Can you hear black holes collide?
Black holes are among the most evocative concepts of modern science. Apparently made from nothing, these objects challenge our understanding of space and time. Black holes play a central role in much of frontier physics, from the ongoing effort to unify quantum theory and gravity to the life and death of massive stars and the evolution of structures in the Universe. Astronomy has provided convincing evidence for the existence of black holes, yet we are still not able to probe them in detail. This is expected to change when gravitational-wave astronomy finally becomes a reality in the next few years. Black holes orbiting around one another and eventually merging are the most promising sources for detectable waves of gravity, and as the final signal has frequency in the audible range it makes sense to ask: Can you hear black holes collide?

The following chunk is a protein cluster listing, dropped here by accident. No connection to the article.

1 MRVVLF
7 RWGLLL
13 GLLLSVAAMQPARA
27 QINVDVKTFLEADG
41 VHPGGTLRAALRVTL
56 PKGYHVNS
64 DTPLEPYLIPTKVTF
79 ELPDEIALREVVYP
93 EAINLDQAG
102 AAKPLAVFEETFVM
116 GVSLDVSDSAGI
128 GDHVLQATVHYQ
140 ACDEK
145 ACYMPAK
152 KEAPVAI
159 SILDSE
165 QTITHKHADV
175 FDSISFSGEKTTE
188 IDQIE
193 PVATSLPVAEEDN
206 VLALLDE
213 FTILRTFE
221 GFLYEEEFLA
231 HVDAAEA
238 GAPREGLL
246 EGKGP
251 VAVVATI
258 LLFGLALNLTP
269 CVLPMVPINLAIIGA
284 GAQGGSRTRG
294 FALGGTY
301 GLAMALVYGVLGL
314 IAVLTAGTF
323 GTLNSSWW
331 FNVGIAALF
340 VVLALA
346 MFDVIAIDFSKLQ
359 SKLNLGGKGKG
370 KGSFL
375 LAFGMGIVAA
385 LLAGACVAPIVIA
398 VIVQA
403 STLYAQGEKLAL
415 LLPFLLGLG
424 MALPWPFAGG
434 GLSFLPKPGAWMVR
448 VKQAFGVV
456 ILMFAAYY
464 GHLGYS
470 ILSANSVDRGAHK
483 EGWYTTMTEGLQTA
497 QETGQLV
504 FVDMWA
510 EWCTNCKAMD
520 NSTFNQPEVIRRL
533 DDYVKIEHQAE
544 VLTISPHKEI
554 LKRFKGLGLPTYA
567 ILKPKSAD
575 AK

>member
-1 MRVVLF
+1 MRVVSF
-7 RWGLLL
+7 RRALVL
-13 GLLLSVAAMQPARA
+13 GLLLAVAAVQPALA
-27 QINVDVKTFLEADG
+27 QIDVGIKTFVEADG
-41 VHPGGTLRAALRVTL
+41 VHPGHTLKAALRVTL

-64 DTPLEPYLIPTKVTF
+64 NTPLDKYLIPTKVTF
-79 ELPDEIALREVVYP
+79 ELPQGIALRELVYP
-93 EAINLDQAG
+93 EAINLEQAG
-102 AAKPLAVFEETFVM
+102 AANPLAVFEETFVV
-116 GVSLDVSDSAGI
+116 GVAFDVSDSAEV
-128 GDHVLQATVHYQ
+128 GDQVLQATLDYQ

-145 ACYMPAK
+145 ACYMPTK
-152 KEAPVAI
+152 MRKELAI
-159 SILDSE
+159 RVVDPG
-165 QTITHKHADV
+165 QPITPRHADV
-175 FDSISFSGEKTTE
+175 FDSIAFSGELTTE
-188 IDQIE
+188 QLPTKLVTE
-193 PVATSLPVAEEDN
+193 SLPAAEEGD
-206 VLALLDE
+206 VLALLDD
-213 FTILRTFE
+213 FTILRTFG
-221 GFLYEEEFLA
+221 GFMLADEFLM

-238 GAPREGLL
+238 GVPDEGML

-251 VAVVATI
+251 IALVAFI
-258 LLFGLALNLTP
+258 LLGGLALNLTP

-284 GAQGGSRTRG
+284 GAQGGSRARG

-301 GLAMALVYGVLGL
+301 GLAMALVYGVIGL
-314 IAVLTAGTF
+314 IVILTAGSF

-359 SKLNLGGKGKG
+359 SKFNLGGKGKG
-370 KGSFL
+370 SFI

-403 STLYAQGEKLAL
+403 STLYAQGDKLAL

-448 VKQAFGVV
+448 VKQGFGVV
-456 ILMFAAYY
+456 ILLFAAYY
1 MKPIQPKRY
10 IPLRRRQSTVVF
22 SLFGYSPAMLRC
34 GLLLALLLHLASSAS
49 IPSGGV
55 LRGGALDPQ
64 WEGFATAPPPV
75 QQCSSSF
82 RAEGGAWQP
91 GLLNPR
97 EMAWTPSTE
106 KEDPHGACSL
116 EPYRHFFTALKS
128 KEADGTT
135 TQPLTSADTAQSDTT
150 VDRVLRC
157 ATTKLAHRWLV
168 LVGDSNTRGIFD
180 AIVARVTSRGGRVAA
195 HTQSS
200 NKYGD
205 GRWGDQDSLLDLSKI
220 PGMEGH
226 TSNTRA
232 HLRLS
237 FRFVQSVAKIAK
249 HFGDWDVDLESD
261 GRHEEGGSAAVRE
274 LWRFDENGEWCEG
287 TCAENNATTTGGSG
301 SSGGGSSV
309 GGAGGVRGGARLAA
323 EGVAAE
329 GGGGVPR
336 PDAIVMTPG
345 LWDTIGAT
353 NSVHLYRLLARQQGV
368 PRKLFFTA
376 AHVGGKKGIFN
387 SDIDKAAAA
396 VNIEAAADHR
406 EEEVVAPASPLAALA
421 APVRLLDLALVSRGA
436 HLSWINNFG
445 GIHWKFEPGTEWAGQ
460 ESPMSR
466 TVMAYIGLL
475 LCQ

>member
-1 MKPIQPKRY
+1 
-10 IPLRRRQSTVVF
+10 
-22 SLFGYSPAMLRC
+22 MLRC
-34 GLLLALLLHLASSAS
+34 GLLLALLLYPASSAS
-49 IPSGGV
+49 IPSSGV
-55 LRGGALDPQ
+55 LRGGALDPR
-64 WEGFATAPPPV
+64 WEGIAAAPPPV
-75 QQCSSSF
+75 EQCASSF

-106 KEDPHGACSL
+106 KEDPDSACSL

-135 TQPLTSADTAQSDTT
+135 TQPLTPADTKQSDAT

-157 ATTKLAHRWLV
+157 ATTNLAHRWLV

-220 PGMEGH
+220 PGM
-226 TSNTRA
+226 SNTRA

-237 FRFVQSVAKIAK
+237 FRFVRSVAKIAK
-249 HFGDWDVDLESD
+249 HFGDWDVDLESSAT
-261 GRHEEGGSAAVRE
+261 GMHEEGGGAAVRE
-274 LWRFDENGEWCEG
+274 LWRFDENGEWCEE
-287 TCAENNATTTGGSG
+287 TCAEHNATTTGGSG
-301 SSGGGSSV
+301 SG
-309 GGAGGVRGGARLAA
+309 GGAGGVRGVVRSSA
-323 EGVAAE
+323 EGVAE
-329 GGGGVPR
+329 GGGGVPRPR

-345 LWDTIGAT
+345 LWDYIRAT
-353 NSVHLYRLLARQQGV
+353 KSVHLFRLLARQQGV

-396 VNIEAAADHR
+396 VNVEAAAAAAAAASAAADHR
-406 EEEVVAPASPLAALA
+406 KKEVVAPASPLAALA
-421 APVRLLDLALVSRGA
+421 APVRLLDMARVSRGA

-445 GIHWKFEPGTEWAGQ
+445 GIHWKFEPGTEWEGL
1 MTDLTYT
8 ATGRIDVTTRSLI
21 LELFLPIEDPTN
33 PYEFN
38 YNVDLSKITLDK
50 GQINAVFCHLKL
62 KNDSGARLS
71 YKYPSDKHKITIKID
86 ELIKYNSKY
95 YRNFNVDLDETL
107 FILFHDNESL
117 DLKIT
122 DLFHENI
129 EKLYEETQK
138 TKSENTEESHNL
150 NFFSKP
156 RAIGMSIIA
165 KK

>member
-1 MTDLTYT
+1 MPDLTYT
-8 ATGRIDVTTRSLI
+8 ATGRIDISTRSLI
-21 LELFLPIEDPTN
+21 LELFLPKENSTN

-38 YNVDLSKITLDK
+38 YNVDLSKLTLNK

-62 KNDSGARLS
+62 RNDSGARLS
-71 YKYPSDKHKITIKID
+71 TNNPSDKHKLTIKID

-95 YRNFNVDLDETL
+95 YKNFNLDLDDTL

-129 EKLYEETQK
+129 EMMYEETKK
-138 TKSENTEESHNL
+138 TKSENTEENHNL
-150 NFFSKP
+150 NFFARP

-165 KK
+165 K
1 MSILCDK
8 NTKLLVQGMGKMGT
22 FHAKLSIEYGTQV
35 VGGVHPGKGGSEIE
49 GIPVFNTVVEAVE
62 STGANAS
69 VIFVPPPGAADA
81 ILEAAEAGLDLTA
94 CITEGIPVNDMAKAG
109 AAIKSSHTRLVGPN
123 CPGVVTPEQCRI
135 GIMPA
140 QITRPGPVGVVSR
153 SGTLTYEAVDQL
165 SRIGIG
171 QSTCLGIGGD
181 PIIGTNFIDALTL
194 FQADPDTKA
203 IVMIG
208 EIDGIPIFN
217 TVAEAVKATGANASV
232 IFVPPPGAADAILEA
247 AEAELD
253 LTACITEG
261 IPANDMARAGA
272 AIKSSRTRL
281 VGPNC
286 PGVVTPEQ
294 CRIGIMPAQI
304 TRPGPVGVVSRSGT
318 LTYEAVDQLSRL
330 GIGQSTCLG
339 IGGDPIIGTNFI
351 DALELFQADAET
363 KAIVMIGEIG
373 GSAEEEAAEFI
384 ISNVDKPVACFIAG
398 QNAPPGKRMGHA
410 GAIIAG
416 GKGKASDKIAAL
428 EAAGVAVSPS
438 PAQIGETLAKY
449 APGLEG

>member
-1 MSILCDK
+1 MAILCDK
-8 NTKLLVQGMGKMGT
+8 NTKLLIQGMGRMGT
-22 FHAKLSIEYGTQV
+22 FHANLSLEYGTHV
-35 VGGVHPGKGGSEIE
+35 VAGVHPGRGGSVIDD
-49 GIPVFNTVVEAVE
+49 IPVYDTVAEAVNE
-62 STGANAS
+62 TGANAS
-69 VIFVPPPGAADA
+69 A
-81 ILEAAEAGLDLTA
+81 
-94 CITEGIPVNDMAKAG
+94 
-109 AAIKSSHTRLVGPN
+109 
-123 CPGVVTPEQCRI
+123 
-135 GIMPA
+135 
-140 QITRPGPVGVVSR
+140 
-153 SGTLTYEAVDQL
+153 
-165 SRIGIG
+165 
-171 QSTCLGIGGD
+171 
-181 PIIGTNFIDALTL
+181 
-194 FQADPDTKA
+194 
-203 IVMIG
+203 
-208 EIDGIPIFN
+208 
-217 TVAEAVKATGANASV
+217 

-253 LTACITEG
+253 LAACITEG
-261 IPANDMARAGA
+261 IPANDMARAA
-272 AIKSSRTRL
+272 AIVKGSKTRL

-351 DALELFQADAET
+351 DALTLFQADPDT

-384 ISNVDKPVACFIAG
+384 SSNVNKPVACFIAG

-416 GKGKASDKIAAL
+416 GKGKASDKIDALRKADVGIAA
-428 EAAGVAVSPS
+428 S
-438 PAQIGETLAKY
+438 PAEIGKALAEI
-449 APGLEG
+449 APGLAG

About Nils Andersson
Nils Andersson is a Professor of Applied Mathematics at the University of Southampton. He got his PhD from Uppsala University in his native Sweden in 1991 having written a thesis on black-hole oscillations. He is an acknowledged expert on Einstein’s Theory of Relativity and spends much of his time thinking about the extremes of the Universe involving black holes, neutron stars and gravitational waves. Until recently he was the chair of the Gravitational Physics group within the Institute of Physics. He takes a keen interest in science communication and engages with audiences across the entire range from children to keen amateurs and experts.